Commemorated on the Chattisham War Memorial
The Great War
As they fell
George H Chilvers 24 April 1915
Marcus B Steward 31 May 1916
Samuel C Whittell 31 July 1917
George H Rumsey 13 January 1918
Harry Thorpe 31 March 1918
Horace W Eastall 15 June 1918
In alphabetical order
Pte George H Chilvers 15290 Ist Bn Suffolk
Died 24 April 1915 aged 22
Pte Horace W Eastall 33253 1/5 Royal Warwickshire
Died 15 June 1918 aged 31
Pte George H Rumsey 18089 8th Bn Suffolk
Died 13 January 1918 aged 32?
Stoker 1st Class Marcus B Steward K/14639 Royal Navy (HMS Queen Mary)
Died 31st May 1916 aged 27
Marcus Steward was the son of Henry and Ellen who lived at "Crossway," Hadleigh Road, Sproughton. He was born in Washbrook in Suffolk. Marcus served on HMS Queen Mary. She was the last battle-cruiser to be built before war broke out.
The Battle of Jutland took place on the 31st May 1916 and lasted for 16 hours. HMS Mary was hit by a massive shell at 5.24 which resulted in a fire and at 5.25 there was an enormous explosion. Witnesses described how the explosion resulted in the battle cruiser being “vaporised”.
1,226 men were lost and Marcus is commemorated on the memorial at Chattisham Church and on panel 19 of the Portsmouth Naval Memorial.
Pte Harry Thorpe 2247 8th Bn (KIng’s Royal Irish) Hussars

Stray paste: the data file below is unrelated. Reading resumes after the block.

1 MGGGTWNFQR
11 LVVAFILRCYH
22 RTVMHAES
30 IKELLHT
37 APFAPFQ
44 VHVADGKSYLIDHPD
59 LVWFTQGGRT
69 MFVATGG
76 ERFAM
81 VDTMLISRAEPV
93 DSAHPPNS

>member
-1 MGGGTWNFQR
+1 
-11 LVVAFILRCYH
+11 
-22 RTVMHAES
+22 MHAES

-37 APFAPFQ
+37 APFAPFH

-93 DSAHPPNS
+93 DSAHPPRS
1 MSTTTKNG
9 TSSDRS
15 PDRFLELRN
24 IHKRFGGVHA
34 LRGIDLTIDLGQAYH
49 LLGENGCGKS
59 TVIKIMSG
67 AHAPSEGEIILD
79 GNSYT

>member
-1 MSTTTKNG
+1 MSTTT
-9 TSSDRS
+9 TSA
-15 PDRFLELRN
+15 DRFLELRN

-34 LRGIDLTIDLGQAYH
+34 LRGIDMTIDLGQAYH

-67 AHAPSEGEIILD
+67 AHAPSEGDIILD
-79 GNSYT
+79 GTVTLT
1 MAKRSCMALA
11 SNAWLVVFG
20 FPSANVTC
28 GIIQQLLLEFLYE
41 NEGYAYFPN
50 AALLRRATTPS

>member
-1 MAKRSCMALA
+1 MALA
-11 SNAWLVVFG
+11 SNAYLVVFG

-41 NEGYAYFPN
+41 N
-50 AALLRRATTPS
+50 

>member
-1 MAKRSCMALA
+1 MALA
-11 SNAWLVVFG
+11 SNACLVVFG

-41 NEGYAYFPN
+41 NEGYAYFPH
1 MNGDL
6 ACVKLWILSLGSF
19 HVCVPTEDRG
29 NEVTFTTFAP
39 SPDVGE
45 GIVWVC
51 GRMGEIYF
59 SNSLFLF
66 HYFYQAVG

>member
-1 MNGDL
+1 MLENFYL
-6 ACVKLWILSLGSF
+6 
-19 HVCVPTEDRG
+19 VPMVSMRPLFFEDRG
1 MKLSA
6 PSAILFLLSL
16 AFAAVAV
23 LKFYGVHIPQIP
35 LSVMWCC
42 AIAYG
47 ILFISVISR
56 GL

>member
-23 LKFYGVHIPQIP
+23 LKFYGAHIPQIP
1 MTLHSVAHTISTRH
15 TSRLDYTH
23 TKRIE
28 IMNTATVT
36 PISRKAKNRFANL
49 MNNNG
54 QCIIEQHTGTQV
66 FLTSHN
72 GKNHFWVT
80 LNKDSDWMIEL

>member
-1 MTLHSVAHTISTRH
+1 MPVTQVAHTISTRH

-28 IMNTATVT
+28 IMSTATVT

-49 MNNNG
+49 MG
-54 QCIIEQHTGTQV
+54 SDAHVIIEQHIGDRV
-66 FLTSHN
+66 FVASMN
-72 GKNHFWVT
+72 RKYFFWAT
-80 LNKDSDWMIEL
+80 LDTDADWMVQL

Died 31 March 1918 age unknown
Pte Samuel C Whitell 269728 Hertfordshire Regiment
Died 31 July 1917 aged 32
Samuel Charles Whittell (incorrectly spelt Whittle in some military records) was born in Hintlesham. Samuel’s father, Thomas, was a blacksmith. Samuel was a farm labourer / horseman who lived with his widowed mother Mary and elder brother James in Lower Road, Chattisham. He enlisted in Ipswich in February 1916.
Samuel was killed during the assault on St Julien on the first day of what has become known simply as Passchendaele. He fought with the Hertfordshire Regiment and 31st July 1917 has gone down as the bloodiest in their history. 250 of 620 men of the Hertfordshire Regiment were killed in an attack on German lines and a further 229 wounded. On the 100th anniversary of Samuel’s death, a memorial was unveiled in St Julien commemorating the sacrifice made by the Hertfordshire Regiment.
Samuel is commemorated on the Menin Gate for those with no known grave and at Chattisham in Suffolk.
Opposite a picture of the regiment during WW1 taken from the Herts At War collection.
They Didn’t Believe Me / We’ll Never Tell them
From the soundtrack of Oh What A Lovely War.
And when they ask us, how dangerous it was,
Oh, we'll never tell them, no, we'll never tell them:
We spent our pay in some cafe,
And fought wild women night and day,
'Twas the cushiest job we ever had.
And when they ask us,
and they're certainly going to ask us,
The reason why we didn't win the Croix de Guerre,
Oh, we'll never tell them, oh, we'll never tell them.
There was a front, but damned if we knew where.